A team of researchers from Italy, Germany and England successfully developed and validated a standardised scale to recognise pain in horses based on their facial expressions. Called a Horse Grimace Scale, the scale is easy to teach and will assist in pain detection in horses. It will have a positive impact on horse welfare, particularly when they undergo routine painful procedures, such as castration.
For this open-access study, a group of 40 stallions of different breeds aged 1-5 years underwent surgical castration with closed technique under general anaesthesia. An additional six horses undergoing non-invasive surgeries were used as the anaesthesia control group. High-definition cameras were used the day prior to surgery and eight hours post-operatively to capture images of the horse’s expressions. High-quality images of the horses’ faces were extracted from the videos and then scored by five treatment-blind observers.
The researchers identified subtle changes in facial expressions that indicate pain to develop the horse grimace scale. It comprises six facial action units (see image below), including stiffly backwards ears, orbital tightening, tension above the eye area, prominent strained chewing muscles, mouth strained and pronounced chin, strained nostrils and flattening of the profile.
Changes in behaviour and pain scores were assessed and it was concluded that only horses undergoing castration showed significant changes at eight hours post- compared to pre-operatively. Explorative behaviours and alertness were also reduced.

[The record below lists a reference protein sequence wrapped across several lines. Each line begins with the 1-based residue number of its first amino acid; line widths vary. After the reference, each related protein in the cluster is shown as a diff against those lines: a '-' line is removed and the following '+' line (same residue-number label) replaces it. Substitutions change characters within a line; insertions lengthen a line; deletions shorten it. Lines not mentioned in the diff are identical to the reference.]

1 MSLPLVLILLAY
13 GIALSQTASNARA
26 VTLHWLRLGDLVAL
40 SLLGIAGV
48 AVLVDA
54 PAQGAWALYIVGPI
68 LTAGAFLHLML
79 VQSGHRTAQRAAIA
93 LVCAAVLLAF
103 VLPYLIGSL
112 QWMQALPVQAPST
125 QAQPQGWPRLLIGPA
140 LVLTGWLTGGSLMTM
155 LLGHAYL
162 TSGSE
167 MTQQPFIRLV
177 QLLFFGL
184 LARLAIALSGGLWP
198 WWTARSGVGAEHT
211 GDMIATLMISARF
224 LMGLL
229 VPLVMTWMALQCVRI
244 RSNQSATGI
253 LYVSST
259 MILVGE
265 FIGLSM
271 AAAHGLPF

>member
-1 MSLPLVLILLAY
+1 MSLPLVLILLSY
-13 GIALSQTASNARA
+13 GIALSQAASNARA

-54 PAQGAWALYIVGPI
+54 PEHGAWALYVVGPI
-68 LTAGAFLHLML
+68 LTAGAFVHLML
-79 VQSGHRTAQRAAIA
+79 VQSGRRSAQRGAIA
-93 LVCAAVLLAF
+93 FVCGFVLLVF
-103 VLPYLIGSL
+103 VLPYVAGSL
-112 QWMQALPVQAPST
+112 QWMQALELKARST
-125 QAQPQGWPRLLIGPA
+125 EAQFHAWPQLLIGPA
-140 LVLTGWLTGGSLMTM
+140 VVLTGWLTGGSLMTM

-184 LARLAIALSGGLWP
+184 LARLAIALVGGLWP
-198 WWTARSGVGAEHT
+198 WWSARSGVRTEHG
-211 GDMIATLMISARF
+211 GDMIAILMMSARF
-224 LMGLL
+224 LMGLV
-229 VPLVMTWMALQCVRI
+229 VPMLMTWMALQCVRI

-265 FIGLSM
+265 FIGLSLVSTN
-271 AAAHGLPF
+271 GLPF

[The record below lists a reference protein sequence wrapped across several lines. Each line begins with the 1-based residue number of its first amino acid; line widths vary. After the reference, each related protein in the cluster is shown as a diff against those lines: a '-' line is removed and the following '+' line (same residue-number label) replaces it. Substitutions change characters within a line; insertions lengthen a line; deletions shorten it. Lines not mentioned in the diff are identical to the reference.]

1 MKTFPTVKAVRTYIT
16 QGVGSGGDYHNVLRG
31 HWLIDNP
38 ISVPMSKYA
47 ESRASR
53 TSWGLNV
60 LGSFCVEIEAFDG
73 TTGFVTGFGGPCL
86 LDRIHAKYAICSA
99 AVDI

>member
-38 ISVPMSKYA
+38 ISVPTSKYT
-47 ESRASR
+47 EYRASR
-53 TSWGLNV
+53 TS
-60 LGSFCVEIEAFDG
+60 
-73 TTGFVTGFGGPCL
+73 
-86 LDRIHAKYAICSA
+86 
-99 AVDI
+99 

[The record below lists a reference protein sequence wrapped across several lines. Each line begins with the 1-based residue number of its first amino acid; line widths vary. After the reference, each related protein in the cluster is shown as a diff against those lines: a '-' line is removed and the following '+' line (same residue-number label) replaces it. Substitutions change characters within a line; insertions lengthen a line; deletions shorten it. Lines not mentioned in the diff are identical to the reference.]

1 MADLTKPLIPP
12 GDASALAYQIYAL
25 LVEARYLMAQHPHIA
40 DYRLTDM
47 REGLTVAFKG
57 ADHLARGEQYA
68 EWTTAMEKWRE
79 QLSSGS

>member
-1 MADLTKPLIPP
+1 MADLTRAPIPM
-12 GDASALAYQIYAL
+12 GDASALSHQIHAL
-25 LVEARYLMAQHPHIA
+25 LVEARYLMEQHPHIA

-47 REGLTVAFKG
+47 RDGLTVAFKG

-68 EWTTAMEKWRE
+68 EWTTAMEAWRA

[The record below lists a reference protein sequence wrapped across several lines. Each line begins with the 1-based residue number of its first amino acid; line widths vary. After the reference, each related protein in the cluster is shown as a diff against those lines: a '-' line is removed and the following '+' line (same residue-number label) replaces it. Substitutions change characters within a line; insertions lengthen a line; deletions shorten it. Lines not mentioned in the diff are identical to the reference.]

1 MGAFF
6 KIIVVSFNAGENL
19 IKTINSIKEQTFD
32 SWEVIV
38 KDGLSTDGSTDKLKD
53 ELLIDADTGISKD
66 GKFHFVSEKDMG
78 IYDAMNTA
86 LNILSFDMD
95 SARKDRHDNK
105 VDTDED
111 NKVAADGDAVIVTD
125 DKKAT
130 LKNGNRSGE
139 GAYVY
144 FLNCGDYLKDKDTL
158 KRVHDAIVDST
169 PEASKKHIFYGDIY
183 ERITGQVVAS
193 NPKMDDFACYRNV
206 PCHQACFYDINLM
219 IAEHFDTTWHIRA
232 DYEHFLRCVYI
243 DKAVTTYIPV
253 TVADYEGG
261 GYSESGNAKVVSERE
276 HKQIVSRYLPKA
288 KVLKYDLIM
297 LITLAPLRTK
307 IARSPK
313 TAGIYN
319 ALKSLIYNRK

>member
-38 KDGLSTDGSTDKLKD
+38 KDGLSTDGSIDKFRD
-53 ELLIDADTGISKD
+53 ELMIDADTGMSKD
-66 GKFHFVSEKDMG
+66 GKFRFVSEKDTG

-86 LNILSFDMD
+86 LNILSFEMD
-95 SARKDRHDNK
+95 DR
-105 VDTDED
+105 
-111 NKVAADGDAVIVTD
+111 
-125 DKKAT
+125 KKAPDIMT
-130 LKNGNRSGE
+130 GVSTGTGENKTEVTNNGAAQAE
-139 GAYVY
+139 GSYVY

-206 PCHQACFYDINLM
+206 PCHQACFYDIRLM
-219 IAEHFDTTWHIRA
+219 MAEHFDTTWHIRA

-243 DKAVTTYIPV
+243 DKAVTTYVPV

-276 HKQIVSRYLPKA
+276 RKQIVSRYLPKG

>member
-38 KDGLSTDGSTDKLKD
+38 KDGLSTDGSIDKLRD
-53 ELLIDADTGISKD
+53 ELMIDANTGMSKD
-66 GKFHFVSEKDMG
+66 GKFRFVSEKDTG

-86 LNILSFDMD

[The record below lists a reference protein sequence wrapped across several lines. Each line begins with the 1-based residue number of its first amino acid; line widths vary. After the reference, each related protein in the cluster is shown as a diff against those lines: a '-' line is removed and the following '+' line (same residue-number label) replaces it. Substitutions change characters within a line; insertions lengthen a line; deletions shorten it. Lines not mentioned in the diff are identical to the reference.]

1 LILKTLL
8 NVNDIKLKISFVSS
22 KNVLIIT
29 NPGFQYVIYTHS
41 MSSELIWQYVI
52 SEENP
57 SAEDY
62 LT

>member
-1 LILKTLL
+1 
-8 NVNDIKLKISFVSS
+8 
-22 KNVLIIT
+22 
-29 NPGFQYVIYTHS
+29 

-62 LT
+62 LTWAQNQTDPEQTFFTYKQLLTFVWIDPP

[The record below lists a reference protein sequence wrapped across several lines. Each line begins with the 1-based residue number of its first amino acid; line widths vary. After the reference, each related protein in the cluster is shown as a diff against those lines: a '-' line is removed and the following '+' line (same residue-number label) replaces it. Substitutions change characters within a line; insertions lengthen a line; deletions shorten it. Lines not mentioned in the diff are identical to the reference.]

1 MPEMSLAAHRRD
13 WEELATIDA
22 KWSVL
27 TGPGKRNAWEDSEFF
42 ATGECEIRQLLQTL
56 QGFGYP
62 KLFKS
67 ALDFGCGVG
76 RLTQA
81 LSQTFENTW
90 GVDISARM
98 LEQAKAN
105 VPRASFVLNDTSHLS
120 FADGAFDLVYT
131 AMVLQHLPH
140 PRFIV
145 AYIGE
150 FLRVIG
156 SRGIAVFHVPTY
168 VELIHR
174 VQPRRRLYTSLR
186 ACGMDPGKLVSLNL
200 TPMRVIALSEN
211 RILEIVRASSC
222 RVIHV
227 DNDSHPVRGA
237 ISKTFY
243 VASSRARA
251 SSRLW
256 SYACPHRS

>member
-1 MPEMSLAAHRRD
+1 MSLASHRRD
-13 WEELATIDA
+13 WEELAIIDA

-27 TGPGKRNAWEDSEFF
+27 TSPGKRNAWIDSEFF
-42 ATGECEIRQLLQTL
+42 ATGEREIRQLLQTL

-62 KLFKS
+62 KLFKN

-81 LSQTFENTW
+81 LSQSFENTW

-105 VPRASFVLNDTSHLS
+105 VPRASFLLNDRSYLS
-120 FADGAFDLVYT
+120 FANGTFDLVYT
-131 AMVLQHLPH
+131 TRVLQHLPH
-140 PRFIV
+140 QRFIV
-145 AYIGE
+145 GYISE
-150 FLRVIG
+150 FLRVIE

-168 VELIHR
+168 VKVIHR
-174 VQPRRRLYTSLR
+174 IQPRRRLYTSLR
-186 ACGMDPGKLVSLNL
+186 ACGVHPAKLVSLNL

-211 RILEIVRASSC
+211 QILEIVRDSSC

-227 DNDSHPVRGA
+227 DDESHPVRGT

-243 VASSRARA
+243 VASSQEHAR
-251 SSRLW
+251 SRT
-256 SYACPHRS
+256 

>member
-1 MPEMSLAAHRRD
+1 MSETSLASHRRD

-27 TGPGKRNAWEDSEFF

Facial expressions are commonly used to assess pain and other emotional states in humans. Standardised methods the assess facial expressions describe the changes to the surface appearance of the face, resulting from individual or combination muscle actions, referred to as ‘action units’. The use of the HGS is able to assist in the same way with horses. Its use post-operatively for scoring pain will have distinct advantages over manual behaviour analysis, which can be complex and time-consuming.
According to Dr Emanuela Dalla Costa and her colleagues, “Annually, it is estimated that 240,000 horses are castrated in Europe and, despite the severity of pain associated with routine castration in horses being contentious, the findings of previous studies have demonstrated this procedure is very likely to be associated with some degree of pain.” The HGS could also be further developed to identify facial action units associated with other states, such as fear and anxiety, so that we are able to differentiate pain from other states, she explains.
Compiled with information courtesy: Michela Minero, Emanuela Dalla Costa, Dirk Lebelt, Diana Stucke, Elisabetta Canali and Matthew Leach, Università degli Studi di Milano, Milan, Italy, Haveland Equine Hospital, Brielow, Germany, Newcastle University, NewCastle, United Kingdom.